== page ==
Store may close after licence refusal

Terminus Road Eastbourne. Shops opposite the railway station. January 16th 2013 E03138P
Terminus Road Eastbourne. Shops opposite the railway station. January 16th 2013 E03138P

A businessman fears he may have to close his doors after being open for just three months because the council has refused him an alcohol licence.

Sultan Rahmani opened Kass convenience store opposite the railway station in November last year but says his business is struggling because he is unable to sell alcohol. The unit used to be home to Threshers – which sold alcohol – but had remained empty for some time after that firm went into administration.

Mr Rahmani said, “I’m sitting here from morning until night and I make about £200 a day. I can’t afford to employ someone else, the council has their business rates, how am I going to survive?”

The 36-year-old said the alcohol licence had been revoked twice by Eastbourne Borough Council and that the police had objected to the licence.

He added, “Once I can sell wine I can then sell bread, newspapers and so on. With no alcohol licence people walk out without anything. People like to get their goods in just one place. I was thinking of selling or shutting the doors. If you want to put restrictions on alcohol just do it to everybody.”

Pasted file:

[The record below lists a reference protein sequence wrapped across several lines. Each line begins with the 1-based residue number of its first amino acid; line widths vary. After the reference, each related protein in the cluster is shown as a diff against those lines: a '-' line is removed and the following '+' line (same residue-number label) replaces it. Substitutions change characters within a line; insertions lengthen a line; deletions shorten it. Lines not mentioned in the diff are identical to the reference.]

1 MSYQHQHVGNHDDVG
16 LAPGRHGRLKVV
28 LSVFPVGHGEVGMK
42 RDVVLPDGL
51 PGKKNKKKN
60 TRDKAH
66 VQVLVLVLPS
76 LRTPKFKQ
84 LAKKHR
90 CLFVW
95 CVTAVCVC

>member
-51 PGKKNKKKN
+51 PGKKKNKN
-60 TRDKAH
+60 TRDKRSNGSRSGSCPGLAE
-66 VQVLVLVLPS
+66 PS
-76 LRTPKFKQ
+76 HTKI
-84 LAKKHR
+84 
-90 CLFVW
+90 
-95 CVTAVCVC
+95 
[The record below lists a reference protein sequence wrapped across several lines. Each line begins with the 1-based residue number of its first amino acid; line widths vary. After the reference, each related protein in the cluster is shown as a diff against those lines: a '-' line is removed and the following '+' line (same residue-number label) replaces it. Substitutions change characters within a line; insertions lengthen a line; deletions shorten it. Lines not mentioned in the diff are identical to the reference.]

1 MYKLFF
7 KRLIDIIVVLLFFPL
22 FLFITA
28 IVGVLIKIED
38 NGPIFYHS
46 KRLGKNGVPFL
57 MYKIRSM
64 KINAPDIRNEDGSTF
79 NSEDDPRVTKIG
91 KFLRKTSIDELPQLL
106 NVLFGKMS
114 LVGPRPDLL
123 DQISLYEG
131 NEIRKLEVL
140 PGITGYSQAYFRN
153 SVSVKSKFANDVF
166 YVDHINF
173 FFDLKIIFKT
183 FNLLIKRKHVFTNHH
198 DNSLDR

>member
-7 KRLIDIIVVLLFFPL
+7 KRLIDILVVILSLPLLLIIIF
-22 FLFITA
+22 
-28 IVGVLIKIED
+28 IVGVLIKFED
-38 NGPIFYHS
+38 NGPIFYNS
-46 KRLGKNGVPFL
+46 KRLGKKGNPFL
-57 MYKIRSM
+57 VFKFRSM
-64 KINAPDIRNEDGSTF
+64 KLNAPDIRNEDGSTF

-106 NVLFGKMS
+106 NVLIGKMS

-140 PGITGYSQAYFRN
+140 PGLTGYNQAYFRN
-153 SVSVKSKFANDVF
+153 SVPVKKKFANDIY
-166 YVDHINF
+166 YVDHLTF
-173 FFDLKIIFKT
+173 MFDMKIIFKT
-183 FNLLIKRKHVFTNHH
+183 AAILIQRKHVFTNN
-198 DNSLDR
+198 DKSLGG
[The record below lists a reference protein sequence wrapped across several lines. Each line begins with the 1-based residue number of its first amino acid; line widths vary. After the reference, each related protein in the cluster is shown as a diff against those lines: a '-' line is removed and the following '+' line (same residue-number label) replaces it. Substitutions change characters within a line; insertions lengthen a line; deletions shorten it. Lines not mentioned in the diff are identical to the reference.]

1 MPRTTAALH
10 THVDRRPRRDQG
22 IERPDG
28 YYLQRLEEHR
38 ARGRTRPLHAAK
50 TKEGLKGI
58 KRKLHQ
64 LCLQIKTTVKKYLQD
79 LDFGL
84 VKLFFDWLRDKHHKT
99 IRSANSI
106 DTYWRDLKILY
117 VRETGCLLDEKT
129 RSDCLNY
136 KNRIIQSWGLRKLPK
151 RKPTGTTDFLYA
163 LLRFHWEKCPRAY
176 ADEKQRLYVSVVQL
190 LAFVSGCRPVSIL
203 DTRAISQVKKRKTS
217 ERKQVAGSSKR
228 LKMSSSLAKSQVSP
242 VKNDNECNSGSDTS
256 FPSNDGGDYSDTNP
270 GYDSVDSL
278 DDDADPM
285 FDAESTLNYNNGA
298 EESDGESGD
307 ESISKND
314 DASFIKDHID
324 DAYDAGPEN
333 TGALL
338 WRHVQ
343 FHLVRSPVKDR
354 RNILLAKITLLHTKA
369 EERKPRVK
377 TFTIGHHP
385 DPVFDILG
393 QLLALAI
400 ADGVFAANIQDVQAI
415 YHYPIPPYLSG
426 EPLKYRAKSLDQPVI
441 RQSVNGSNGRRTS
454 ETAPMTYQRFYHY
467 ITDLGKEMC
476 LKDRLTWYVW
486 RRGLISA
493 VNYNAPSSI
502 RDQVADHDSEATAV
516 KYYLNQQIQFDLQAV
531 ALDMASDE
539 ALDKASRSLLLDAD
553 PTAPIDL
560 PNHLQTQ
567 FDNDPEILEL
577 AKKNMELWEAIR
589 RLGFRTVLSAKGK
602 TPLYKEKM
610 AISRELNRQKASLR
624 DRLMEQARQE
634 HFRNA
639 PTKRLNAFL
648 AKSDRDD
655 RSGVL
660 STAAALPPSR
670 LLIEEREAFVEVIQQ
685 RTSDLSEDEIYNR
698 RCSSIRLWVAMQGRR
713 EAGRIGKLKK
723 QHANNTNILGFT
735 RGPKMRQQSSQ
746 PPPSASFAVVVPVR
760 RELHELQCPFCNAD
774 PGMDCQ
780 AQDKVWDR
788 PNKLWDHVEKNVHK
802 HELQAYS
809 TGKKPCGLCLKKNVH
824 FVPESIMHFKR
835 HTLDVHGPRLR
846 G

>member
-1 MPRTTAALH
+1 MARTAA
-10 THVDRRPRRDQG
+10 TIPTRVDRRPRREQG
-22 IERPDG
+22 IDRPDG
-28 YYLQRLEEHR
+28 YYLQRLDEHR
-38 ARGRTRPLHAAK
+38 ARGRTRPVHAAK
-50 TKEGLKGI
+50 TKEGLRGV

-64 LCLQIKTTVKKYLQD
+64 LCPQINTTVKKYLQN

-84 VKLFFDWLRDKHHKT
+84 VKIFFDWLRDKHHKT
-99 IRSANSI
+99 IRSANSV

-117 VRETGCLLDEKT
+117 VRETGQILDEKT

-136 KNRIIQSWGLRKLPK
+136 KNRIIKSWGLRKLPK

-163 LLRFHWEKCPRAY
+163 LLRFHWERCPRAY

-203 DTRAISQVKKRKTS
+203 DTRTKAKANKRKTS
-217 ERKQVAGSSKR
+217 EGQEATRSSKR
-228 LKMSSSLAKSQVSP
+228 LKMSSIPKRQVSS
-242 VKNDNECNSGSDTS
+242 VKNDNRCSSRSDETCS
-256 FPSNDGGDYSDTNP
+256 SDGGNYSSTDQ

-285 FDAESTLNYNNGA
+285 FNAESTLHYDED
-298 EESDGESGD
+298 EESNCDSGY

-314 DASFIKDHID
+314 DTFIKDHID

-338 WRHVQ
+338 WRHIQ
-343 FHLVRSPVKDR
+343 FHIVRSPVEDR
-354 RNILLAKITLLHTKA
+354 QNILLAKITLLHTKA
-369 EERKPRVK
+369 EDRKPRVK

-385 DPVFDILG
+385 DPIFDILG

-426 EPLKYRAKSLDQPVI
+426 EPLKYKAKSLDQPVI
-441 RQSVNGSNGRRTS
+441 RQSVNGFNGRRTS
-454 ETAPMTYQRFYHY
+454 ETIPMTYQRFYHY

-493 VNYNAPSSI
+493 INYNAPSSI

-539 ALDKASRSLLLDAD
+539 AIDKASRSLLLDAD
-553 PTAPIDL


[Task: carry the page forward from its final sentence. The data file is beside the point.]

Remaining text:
A council spokesperson said, “The application for a new premises licence to sell alcohol off the premises was refused on the grounds that the premises was located in the Council’s Cumulative Impact Zone, where there are already significant issues relating to alcohol related crime and disorder, particularly amongst the street drinking community.

“The Cumulative Impact Policy comes into effect if a representation is lodged and states that the area has reached saturation point in relation to licensed premises, but it is for the applicant to prove that an additional premises will not undermine the Licensing Objectives, particularly crime, disorder and public nuisance. In this instance, members did not feel that the applicant had provided evidence to set this policy aside, and refused the application. The applicant has a right of appeal.”